importance to reaching a solution if it required compromising on their positions. In theprocess, a disappointing number gave the impression that they didn’t understand or caremuch about the significance of deficits, defaults and downgrades.On July 27,
The New York Times
ran an article on political negotiating. Its mention of the game of chicken reflected what was going on in Washington: “two players [drive]toward each other, each wanting the other to swerve. The one who does, loses. The trick to winning is for one player to convince the other that under no circumstances will he orshe veer off course.” One way to do that,
suggested, is to unscrew your car’ssteering wheel and toss it out the window. I must say I found that an accurate metaphorfor what we were watching.
While that may have been an effective tactic for winningthe political game, however, it didn’t do much to reassure onlookers hoping for areasonable solution. Instead, it gave the strong impression that reason couldn’t becounted on to prevail.
Nevertheless, the situation played out as expected. We saw the short-term problempapered over; little movement toward meaningful spending cuts or revenue increases; andthe formation of a bipartisan commission to come up with a solution to the long-termproblems. But if the plan formulated a year ago by another panel including some of ourmost eminent former legislators couldn’t gain traction, what’s the likelihood a new onewill fare any better?Anyhow, the markets breathed a collective sigh of relief and went back to normal whenthe can was kicked down the road. Investors were hungry for reassurance thatWashington was up to solving the problem of deficits and debt and alleviating theuncertainty, but I don’t think they got it.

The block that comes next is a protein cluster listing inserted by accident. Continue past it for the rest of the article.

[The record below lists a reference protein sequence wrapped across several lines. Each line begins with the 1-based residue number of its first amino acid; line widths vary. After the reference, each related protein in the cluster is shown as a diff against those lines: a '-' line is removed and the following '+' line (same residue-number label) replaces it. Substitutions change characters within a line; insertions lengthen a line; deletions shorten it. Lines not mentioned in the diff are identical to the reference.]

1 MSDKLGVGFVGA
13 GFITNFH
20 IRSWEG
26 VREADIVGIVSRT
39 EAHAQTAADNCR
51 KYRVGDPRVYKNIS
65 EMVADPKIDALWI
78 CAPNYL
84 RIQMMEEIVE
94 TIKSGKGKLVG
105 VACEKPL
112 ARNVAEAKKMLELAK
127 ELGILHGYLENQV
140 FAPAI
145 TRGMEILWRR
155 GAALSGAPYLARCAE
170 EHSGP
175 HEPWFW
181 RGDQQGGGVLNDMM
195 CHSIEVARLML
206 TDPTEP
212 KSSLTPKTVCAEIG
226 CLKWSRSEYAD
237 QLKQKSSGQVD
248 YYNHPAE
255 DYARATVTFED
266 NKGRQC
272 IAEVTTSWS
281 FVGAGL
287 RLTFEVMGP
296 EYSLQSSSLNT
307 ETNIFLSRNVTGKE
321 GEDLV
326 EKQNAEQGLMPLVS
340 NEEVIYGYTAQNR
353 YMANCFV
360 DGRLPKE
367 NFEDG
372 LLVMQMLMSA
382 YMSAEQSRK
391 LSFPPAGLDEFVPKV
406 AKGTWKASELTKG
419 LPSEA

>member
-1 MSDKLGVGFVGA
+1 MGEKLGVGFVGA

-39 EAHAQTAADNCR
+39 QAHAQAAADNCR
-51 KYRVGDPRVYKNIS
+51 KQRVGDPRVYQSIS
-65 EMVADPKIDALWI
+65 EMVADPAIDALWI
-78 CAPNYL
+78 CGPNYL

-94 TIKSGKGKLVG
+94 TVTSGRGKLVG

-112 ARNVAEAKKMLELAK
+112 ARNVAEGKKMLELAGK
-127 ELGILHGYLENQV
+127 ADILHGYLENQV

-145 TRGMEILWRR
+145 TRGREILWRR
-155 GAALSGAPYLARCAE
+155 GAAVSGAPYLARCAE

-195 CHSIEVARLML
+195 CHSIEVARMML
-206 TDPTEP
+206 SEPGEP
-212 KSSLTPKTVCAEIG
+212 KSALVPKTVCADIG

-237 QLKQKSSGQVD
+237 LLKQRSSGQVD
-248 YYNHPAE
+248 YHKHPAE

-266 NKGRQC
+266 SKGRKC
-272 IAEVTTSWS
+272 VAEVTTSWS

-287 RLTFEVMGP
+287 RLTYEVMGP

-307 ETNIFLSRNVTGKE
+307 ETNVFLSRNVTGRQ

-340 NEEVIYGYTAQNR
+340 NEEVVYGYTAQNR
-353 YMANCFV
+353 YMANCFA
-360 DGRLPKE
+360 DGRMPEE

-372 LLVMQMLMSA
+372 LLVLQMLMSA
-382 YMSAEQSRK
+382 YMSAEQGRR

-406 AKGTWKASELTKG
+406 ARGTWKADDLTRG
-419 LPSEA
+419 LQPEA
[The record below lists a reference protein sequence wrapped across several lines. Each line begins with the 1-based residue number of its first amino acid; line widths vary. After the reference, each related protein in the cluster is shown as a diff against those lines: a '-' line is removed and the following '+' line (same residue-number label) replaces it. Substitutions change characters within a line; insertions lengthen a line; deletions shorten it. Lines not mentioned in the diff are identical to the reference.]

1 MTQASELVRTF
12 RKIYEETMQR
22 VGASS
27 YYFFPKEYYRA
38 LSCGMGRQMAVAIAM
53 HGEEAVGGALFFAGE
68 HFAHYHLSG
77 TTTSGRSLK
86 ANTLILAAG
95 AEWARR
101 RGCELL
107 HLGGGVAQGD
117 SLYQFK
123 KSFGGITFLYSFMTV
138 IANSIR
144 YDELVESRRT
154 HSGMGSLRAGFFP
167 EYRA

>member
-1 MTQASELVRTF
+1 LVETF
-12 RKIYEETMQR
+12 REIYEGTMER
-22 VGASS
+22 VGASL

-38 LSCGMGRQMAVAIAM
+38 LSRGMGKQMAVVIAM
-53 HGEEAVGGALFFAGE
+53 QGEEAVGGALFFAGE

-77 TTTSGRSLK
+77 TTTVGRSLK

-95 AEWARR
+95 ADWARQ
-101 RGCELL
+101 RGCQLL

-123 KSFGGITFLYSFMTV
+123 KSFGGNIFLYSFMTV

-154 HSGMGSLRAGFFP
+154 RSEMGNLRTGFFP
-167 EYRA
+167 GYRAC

All decisions to invest – whether in factories,new employees or securities – require confidence that there’ll be a salutary, stableand predictable environment. Our leaders’ response to the debt crisis did nothingto foster one.
Confidence was further eroded when, a few days later, Standard & Poor’s announced thatit had downgraded long-term U.S. debt from AAA to AA+, and all hell broke out. Wasthe downgrade appropriate? What did it mean? And how many of those who reacted inthe markets really understood its significance?According to S&P, a triple-A debt issue means “Extremely strong ability to meetfinancial commitments. Highest rating.”
Certainly the U.S.’s ability to meet financialcommitments remains “extremely strong.” But is it the “highest”? And is it as highas it used to be, or do recent events suggest it is diminished? I find the issue hard towrestle with:
Given that the U.S. has the power to print the world’s reserve currency, it doesn’tmake sense to think it will fail to pay its obligations. (Of course, if it runs the printing